things. Self amalgamating tape should be used over the F connector, then
insulation tape. The coax needs to be "CT100" type, not the cheap copy sold
in electrical wholesalers. It's well screened and has a foil layer. If you
have the old brown coax then it's best binned, the outer jacket is affected
by UV and cracks after turning green!
For distribution get yourself along to B&Q and have a look how much the
amplifiers are as a guide.
Don't allow them to start fitting masthead preamps, the aerial should be of
sufficient size to do the job. Also watch out for interference from TETRA
systems nearby, go for an amplifier with a TETRA filter.
There are a few cowboys in the North West area when it comes to aerial
fitting. For a single aerial and coax in to the loft to an existing
amplifier or cable to one room, I would suggest paying no more than £130.
Anyone wanting more should break down the cost and give model numbers of
equipment, then you can check on the costs. Ignore recommended firms by
Trading Standards, it doesn't recognise a company that subcontracts others
to do a poor job!
The final thing is, there is no such thing as a "digital aerial", that's a
sales thing. Most aerials will pick up digital and analogue signals. If
you had one fitted last year then the corrosion i was on about or water
getting in to the coax has degraded your signal. Call the fitter back and
get him to sort it as it's unreasonable to last 12 months.
In article ,
"john" Don't get ripped off when having the aerial fitted. Make sure it is a
Ones with an F connector haven't been around long enough to know how long
they will survive. An F connector isn't waterproof on its own - and any
method you use to do so afterwards is unlikely to last forever.
The aerials on this house are some 30 years old and still working ok. In
London the Freeview channels are in the same group so a different aerial
I have seen the water in the co-ax thingie but careful positioning of the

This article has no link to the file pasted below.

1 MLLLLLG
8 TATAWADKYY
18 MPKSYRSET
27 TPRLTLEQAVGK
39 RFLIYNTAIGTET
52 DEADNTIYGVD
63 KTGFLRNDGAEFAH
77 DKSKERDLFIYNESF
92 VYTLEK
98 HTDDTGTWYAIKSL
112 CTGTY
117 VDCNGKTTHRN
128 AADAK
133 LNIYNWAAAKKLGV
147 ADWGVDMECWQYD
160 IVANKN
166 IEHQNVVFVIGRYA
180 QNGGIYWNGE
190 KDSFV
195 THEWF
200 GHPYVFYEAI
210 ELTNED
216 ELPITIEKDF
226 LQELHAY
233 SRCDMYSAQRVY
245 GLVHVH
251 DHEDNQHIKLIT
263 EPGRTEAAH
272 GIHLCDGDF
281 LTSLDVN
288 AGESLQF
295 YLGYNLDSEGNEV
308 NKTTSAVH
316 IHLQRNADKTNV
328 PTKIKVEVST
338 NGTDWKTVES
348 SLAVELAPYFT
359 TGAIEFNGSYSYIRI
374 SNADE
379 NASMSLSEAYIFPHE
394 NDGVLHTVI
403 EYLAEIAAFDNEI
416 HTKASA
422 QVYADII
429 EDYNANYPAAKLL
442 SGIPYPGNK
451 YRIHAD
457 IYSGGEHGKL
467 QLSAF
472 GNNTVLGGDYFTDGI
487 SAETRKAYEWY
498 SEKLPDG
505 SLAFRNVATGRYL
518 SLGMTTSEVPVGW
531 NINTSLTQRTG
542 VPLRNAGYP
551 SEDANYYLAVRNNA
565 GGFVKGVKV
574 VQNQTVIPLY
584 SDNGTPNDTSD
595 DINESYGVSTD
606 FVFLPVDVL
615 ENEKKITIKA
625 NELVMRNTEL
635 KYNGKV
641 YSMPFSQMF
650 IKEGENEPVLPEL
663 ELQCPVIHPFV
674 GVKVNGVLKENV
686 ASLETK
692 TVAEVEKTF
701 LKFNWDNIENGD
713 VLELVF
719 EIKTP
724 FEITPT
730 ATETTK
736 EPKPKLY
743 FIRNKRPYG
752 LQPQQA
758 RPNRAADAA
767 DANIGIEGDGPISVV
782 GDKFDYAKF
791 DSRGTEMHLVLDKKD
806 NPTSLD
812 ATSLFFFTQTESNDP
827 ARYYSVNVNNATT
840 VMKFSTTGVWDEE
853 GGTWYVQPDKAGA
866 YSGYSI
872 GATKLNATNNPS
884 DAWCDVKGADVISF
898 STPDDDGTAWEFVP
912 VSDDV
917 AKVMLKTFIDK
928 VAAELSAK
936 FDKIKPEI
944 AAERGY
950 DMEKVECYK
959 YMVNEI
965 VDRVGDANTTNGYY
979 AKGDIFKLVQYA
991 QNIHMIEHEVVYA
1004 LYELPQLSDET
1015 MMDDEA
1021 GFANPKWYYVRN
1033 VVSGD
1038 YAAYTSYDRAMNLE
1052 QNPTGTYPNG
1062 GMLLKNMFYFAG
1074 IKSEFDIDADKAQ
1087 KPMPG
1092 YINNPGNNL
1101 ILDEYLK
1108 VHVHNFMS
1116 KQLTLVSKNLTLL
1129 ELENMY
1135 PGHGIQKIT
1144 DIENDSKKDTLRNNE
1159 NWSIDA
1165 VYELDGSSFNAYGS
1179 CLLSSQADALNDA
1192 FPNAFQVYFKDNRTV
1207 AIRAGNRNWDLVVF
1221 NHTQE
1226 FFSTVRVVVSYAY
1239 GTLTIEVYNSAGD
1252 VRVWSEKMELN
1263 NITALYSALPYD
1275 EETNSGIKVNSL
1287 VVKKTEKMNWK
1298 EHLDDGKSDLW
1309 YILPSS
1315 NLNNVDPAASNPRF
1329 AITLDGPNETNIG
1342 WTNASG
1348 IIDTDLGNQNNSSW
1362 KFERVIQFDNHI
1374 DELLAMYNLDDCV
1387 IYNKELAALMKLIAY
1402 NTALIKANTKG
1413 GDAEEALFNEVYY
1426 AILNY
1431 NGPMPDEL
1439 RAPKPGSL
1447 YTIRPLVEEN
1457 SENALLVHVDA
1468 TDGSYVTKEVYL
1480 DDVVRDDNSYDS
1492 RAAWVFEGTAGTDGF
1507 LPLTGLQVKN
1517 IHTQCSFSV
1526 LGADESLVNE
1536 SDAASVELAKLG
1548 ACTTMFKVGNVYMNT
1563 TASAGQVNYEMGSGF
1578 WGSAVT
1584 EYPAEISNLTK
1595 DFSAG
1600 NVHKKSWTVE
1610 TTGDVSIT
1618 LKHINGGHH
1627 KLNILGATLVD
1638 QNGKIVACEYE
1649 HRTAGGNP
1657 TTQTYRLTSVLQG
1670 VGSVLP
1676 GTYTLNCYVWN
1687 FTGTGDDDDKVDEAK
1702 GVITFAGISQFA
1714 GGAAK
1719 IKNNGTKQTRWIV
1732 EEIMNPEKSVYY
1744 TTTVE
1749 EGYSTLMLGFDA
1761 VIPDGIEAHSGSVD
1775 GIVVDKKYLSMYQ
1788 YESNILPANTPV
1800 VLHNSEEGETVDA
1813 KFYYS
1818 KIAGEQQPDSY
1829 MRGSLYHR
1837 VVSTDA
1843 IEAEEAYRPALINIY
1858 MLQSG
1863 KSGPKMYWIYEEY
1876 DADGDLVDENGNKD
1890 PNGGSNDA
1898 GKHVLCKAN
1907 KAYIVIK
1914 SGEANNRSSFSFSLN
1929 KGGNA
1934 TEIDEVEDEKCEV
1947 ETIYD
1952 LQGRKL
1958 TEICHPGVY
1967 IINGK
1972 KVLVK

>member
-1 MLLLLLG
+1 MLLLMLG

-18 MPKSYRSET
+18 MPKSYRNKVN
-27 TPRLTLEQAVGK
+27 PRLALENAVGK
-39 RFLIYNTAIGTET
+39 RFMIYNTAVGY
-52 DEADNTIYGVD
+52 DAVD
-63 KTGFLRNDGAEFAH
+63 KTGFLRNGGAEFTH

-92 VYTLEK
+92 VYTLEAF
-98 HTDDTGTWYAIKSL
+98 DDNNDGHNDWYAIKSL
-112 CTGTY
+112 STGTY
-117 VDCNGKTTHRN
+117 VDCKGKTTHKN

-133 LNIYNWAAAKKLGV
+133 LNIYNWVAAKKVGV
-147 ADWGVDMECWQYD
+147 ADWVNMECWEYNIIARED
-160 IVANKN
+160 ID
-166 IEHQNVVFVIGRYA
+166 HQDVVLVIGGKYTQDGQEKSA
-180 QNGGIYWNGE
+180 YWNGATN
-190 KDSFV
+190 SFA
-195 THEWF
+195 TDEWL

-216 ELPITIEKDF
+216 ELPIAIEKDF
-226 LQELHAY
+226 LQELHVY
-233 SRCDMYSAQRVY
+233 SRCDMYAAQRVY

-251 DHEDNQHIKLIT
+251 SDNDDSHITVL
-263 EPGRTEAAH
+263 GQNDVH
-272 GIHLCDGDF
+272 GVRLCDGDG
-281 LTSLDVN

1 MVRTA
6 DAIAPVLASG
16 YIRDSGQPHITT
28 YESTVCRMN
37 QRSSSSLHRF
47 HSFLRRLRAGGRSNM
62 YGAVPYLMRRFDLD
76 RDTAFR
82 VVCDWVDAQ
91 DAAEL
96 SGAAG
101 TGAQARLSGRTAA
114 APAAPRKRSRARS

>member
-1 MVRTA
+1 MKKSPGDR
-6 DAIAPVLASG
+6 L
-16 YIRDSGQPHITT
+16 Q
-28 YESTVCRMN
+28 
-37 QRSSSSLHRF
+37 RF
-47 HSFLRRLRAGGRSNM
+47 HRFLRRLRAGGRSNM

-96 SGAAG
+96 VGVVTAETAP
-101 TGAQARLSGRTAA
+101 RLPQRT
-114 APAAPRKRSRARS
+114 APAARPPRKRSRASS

cable at the aerial when installing should avoid this happening.
But I'm not against using a decent quality aerial - most cheap ones will
fall apart long before they should.
He may be an expert on aerials (he probably is) but he's a pain in the
backside on other subjects! :-)
I do sometimes wonder if the whole 'Bill the aerial' thing isn't an
enormous con trick/troll.
I've been tempted (but haven't actually got around to it yet) to see
if his business really exists.
In message , Mike Scott
CT125 equivalent (FT125) will be marginally better than CT100 equivalent
(PF100) but the former is probably only required for exceptionally long
runs and at that price differential not worth the money.
Both have the same 100% copper screening. The CT125 cable will be
physically larger than the CT100.
At the top end of the TV frequency band the attenuation for 100m of
cable is around:
CT125 = 19dB
CT100 = 20dB
Rubbish cable = 38dB+
I would also go for the cables with the foam dielectric - they are more
In article ,
They have, but the construction of a satellite dish is rather different to
a folded dipole aerial.
They seem to talk about an untreated F connector giving problems after a
year or so. I doubt any screw connection aerial would fail in such a short
time if correctly installed. The actual contact pressure between any plug
and its socket is likely less than with a screw connection.
What it does come down to is how well the connection is protected from the
elements and there will be good and bad with both types.
On 11 Jan,
It's nothing to do with the height of the aerials. ITV uses a different
modulation method (64qam) which is less resilient than the method(16qam) the
BBC uses. More channels can be crammed in with 64qam, but you need a stronger
signal to avoid errors and breakup.